Example of a card with the daily key


Manufacturing differences
There are two known manufacturing variants of the adjustable PROTON-2 rotors. Initially, the non-metal parts of the rotors were made of brown bakelite (phenol formaldehyde resin), one of the first plastics. These rotors are generally known as the brown rotors. When polymer plastics became mainstream, the production process was changed and from then on the non-metal parts were made of reinforced black plastic. These rotors are commonly called the black rotors.


In the image above, both types are shown side-by-side. The bakelite rotors (right) have a fibre-strengthened outer rim (i.e. the transport ring with the gaps). With the plastic rotors, the transport ring is reinforced with metal stubs, as is clearly visible in this close-up. More detailed images of the manufacturing differences can be found below. The first four images show the adjustable and fixed rotors side-by-side, whilst the last four images show plastic and bakelite adjustable rotors side-by-side. All types were available with either black or red lettering.

Fixed wheels (front) and adjustable wheels (rear)
Adjustable wheels (left) and fixed wheels (right)
Adjustable wheels (left) and fixed wheels (right)
Adjustable wheels (left) and fixed wheels (right)
Plastic (left) and bakelite adjustable wheels (right)
Plastic (left) and bakelite adjustable wheels (right)
Plastic (left) and bakelite adjustable wheels (right)
Bakelite (top) and plastic adjustable wheels (bottom)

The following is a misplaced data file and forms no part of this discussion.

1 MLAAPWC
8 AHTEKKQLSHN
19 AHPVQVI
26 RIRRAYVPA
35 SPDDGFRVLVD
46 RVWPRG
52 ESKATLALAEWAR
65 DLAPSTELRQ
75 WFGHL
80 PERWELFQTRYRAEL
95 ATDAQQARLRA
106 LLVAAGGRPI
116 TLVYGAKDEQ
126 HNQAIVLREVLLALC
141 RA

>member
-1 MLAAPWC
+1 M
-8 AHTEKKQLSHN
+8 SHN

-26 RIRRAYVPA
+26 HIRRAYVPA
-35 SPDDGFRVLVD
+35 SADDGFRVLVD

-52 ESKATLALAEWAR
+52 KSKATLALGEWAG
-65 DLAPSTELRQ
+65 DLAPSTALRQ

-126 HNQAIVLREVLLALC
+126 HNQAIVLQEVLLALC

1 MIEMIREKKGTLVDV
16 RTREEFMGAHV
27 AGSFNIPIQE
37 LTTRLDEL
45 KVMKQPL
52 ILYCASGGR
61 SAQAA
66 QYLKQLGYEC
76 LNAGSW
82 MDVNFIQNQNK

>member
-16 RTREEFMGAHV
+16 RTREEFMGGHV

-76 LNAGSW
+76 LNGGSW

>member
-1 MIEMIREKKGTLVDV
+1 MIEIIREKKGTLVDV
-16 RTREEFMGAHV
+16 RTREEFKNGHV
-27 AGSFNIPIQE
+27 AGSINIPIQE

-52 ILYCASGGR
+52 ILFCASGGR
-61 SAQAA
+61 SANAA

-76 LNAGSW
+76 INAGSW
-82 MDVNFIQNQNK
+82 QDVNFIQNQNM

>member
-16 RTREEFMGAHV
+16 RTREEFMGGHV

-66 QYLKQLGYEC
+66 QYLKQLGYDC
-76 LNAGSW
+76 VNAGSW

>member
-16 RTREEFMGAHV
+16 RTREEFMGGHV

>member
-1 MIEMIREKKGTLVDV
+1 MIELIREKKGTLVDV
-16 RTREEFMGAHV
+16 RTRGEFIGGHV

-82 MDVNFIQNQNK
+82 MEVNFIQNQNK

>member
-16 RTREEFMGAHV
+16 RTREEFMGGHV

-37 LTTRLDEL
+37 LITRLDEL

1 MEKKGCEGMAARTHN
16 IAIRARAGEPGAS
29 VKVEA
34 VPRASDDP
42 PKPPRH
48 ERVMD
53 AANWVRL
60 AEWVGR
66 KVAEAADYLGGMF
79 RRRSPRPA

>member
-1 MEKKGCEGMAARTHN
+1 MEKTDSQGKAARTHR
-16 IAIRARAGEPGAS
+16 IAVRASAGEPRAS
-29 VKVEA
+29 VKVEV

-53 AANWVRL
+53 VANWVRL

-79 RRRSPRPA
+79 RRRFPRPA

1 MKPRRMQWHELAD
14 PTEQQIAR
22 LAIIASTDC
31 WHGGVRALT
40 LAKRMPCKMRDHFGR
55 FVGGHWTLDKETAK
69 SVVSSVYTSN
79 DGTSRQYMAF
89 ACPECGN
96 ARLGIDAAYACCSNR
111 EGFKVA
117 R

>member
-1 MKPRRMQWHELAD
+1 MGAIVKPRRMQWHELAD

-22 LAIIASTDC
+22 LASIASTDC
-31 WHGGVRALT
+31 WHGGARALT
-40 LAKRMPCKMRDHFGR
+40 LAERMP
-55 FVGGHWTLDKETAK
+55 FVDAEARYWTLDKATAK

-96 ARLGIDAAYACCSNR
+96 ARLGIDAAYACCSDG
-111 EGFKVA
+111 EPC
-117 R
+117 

D
×
D
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Fixed wheels (front) and adjustable wheels (rear)
D
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Adjustable wheels (left) and fixed wheels (right)
D
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Adjustable wheels (left) and fixed wheels (right)
D
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Adjustable wheels (left) and fixed wheels (right)
D
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Plastic (left) and bakelite adjustable wheels (right)
D
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Plastic (left) and bakelite adjustable wheels (right)
D
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Plastic (left) and bakelite adjustable wheels (right)
D
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Bakelite (top) and plastic adjustable wheels (bottom)

Documentation
  1. The Fialka M-125 Reference Manual
    Crypto Museum, Paul Reuvers and Marc Simons.
    ISBN 978-90-79991-01-3. First issued 2005.

  2. Fialka rotor opening tool — detailed drawing
    Crypto Museum, Paul Reuvers. 9 July 2023.
Further information
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Crypto Museum. Created: Sunday 06 July 2014. Last changed: Saturday, 15 July 2023 - 06:39 CET.